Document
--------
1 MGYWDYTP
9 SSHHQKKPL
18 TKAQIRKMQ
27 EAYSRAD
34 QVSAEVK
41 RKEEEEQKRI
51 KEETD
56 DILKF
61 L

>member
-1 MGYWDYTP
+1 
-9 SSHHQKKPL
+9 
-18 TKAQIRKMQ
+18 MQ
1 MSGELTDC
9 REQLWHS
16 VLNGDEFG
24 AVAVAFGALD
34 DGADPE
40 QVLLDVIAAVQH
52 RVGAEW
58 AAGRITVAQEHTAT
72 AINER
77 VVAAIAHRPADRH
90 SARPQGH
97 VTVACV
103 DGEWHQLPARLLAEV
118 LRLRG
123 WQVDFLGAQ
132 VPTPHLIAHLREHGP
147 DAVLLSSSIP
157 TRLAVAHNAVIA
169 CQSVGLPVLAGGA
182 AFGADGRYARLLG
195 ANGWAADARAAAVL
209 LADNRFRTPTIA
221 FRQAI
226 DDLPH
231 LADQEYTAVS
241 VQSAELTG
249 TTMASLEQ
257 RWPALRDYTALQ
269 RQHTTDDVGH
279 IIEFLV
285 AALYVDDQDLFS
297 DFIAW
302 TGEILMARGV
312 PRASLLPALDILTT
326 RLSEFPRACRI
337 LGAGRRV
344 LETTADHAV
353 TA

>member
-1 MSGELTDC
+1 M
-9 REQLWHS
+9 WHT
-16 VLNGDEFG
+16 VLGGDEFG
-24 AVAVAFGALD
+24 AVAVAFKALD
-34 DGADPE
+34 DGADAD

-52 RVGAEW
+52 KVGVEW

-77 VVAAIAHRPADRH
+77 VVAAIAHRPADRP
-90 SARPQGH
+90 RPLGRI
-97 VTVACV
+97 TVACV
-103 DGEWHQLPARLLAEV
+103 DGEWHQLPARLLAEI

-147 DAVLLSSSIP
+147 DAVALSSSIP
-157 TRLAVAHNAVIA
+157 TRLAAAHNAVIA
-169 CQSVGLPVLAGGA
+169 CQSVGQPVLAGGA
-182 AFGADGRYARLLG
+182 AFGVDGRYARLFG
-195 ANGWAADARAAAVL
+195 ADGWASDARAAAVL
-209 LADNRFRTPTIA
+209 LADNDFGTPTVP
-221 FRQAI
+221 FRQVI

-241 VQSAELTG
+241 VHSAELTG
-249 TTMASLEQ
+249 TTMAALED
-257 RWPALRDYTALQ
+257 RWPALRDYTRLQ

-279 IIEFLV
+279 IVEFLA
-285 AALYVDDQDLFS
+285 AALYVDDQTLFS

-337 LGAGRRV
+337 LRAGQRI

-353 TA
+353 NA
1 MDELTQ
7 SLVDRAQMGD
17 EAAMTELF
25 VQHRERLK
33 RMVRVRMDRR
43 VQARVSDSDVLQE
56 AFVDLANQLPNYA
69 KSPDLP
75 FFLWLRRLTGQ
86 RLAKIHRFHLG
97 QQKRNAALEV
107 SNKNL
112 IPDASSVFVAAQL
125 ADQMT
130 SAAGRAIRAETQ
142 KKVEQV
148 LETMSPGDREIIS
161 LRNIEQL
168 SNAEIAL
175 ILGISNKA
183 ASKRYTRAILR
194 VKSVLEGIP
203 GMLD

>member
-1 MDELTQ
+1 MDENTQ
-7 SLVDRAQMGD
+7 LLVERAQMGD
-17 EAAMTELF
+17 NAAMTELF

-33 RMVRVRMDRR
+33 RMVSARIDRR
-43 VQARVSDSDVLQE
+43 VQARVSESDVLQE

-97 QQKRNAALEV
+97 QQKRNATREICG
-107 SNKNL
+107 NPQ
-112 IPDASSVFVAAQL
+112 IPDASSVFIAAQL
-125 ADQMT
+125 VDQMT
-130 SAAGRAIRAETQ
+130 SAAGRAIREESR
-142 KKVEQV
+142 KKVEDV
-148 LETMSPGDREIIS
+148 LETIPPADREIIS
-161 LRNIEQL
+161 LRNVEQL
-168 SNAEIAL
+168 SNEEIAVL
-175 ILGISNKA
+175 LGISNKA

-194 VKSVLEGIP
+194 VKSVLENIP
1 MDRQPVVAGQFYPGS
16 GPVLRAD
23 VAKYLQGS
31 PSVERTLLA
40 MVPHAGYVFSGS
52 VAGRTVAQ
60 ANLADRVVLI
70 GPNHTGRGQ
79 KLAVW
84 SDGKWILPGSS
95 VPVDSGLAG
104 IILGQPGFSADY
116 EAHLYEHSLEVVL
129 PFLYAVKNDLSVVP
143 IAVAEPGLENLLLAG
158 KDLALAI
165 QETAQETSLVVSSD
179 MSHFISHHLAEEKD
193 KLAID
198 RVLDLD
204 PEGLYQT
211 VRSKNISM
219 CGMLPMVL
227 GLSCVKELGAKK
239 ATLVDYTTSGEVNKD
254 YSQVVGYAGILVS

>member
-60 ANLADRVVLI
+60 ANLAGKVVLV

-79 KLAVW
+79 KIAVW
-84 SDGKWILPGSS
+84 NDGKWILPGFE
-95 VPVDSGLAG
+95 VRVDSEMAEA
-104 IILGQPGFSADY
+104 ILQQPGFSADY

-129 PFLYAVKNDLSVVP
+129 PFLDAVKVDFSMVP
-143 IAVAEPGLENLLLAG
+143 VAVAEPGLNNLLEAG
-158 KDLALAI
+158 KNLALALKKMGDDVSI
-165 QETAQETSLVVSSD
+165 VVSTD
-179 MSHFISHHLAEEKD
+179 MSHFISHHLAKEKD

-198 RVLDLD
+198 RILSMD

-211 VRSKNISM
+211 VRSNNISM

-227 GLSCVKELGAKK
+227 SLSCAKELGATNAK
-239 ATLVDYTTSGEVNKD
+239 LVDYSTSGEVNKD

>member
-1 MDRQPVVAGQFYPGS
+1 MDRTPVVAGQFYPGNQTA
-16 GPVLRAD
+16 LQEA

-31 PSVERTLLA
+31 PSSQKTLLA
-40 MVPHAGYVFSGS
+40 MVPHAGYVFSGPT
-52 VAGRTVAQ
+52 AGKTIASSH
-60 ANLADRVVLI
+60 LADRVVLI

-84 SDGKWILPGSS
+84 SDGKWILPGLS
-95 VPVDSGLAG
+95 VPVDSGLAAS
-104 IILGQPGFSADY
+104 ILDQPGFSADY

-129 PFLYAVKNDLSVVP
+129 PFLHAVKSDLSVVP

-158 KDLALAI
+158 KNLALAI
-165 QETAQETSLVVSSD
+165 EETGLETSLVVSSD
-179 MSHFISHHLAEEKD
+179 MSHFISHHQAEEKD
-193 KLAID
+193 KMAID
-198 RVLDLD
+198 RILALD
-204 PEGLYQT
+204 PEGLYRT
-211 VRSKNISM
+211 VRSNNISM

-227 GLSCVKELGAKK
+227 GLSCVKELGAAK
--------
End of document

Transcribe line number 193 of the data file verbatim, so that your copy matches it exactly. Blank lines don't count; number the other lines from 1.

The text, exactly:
-95 VPVDSGLAG